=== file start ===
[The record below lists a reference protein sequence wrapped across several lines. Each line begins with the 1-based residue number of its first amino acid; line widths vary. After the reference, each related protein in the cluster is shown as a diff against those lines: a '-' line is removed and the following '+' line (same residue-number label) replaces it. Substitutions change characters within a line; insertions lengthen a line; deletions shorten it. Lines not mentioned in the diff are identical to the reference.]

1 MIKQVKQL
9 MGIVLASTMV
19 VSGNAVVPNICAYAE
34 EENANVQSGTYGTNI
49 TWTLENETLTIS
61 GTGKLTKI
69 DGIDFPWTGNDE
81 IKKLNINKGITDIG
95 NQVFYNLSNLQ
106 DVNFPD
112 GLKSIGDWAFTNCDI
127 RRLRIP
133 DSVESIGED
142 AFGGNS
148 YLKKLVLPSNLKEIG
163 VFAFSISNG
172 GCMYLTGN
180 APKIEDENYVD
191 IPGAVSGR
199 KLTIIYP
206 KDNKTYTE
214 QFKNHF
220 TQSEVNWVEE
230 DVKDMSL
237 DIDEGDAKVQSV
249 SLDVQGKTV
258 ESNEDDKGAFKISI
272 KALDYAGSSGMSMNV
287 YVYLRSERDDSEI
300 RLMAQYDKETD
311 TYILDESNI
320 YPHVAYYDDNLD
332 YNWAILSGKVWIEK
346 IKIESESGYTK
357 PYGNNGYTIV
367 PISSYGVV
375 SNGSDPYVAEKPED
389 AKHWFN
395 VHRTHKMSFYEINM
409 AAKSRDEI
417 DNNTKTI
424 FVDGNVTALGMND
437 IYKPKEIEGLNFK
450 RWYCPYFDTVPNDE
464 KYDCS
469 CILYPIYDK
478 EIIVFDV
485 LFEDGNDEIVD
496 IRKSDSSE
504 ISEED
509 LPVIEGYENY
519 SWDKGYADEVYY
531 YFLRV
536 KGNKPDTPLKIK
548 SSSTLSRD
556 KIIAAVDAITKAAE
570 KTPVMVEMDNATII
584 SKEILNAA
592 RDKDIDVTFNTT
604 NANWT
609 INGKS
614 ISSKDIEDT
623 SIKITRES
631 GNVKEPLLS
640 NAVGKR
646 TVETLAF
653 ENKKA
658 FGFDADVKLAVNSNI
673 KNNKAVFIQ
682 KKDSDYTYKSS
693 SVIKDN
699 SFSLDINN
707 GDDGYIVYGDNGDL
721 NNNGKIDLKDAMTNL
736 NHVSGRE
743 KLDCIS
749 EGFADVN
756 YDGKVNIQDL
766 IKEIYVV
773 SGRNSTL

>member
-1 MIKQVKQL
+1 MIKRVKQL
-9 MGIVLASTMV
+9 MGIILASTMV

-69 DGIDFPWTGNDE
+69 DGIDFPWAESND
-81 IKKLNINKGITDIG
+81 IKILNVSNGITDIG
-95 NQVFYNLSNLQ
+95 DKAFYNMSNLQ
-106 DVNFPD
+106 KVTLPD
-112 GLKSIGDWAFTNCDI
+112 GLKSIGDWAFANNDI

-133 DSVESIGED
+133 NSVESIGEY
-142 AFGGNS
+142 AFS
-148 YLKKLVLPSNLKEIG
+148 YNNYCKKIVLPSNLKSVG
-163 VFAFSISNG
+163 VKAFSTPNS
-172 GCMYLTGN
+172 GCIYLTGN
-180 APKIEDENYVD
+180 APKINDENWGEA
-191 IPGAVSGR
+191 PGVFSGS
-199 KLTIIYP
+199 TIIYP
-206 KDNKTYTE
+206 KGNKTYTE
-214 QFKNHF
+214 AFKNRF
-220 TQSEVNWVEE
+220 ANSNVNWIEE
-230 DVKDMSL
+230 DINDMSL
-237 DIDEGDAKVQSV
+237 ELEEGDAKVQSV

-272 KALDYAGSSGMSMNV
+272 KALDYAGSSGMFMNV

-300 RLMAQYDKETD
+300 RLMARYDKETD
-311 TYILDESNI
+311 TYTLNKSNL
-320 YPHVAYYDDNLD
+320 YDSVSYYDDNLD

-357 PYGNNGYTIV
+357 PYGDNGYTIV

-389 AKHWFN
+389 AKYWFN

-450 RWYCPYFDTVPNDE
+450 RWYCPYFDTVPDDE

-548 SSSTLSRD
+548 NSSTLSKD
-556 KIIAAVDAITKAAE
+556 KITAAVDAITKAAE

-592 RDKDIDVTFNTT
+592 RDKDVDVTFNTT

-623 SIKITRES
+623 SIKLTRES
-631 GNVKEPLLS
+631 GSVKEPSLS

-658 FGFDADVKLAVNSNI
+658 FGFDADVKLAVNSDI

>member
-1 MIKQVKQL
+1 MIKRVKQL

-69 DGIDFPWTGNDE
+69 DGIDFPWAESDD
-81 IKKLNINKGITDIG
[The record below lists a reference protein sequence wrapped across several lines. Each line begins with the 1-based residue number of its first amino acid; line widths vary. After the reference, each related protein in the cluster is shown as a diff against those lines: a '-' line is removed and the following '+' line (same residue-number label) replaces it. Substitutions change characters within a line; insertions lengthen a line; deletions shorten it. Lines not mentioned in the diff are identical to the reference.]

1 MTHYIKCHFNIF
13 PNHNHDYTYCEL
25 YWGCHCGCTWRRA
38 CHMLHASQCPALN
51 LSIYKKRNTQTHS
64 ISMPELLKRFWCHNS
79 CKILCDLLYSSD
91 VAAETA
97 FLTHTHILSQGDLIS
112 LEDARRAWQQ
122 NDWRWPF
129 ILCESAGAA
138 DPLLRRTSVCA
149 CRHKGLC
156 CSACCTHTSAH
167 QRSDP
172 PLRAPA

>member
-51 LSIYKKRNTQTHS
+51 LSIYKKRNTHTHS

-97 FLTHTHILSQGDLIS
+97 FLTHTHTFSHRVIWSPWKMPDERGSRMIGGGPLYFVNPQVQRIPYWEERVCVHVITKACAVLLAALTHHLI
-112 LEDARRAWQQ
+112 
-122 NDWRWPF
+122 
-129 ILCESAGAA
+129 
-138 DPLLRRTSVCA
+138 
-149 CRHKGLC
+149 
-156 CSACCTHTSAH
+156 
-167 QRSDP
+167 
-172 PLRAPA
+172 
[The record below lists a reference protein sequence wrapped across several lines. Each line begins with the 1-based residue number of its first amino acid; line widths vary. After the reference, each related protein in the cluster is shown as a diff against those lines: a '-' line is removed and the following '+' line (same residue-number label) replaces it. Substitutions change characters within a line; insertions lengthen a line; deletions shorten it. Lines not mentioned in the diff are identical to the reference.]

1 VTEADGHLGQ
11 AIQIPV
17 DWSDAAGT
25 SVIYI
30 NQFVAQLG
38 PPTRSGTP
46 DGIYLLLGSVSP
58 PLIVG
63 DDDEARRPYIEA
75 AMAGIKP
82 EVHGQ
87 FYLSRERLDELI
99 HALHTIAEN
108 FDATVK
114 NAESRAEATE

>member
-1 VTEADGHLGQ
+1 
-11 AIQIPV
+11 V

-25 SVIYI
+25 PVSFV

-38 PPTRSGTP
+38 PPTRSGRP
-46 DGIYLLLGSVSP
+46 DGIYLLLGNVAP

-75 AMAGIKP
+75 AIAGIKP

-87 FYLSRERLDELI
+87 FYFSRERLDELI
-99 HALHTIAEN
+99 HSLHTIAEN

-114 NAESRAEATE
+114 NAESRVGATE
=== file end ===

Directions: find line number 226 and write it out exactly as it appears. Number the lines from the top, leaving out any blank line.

+99 HSLHTIAEN